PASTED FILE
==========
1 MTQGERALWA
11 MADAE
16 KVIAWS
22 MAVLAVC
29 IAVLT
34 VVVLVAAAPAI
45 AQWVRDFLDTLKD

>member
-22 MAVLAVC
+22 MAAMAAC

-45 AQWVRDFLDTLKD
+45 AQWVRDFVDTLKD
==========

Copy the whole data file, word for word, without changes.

1 MTQGERALWA
11 MADAE
16 KVIAWS
22 MAVLAVC
29 IAVLT
34 VVVLVAAAPAI
45 AQWVRDFLDTLKD

>member
-22 MAVLAVC
+22 MAAMAAC

-45 AQWVRDFLDTLKD
+45 AQWVRDFVDTLKD